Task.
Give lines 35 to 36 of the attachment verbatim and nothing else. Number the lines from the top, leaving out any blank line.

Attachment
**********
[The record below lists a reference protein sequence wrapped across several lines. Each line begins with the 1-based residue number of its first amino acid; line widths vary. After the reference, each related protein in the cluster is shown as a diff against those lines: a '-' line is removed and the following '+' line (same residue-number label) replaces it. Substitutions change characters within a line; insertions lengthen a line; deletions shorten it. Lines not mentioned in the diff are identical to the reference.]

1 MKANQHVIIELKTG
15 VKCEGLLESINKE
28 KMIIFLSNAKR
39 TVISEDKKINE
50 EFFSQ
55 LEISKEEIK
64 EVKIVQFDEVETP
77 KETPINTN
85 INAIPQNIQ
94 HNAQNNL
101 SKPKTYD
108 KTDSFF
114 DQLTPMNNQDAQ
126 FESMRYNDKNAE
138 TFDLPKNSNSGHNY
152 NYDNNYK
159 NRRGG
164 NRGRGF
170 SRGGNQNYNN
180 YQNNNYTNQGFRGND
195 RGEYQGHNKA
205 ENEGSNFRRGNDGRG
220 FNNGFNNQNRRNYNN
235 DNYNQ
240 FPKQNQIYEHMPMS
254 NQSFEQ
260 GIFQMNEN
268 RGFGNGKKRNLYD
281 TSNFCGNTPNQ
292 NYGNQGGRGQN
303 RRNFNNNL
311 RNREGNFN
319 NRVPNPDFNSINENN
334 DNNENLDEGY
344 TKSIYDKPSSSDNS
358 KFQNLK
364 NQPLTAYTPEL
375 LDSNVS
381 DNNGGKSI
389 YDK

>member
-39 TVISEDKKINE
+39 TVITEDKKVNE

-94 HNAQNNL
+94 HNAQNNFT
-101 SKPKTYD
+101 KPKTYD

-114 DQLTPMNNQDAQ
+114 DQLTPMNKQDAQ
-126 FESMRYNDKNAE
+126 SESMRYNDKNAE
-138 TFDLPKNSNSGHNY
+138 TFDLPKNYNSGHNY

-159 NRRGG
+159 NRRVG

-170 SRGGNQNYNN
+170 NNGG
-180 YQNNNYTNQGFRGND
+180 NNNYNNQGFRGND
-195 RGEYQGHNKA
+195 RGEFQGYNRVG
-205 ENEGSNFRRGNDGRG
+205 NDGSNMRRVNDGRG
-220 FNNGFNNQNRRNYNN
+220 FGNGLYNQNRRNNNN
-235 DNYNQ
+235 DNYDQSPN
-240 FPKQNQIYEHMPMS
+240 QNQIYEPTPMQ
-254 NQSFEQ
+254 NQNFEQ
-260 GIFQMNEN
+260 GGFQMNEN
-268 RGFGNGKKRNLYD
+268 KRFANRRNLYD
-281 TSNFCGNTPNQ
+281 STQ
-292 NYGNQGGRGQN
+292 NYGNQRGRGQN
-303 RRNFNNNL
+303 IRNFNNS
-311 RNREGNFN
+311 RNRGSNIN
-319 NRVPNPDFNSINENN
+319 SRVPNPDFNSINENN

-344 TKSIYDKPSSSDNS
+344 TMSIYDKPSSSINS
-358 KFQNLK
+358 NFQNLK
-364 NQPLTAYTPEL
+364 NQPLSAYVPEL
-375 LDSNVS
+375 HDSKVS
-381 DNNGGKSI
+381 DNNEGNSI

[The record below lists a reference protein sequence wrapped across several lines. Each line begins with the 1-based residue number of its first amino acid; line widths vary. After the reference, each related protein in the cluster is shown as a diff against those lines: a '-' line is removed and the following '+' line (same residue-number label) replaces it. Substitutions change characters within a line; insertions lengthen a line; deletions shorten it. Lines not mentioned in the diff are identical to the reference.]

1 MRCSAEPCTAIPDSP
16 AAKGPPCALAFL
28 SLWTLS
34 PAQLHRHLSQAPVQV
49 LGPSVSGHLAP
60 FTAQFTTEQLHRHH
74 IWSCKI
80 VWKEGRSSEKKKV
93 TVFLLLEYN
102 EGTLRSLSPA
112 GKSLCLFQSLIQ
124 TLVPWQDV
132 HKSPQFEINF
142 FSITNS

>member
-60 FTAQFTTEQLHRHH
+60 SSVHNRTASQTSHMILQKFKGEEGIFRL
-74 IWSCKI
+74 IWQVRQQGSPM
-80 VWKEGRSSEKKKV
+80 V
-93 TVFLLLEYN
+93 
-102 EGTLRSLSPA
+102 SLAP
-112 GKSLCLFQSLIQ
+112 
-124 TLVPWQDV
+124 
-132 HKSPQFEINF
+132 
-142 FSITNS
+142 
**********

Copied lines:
334 DNNENLDEGY
344 TKSIYDKPSSSDNS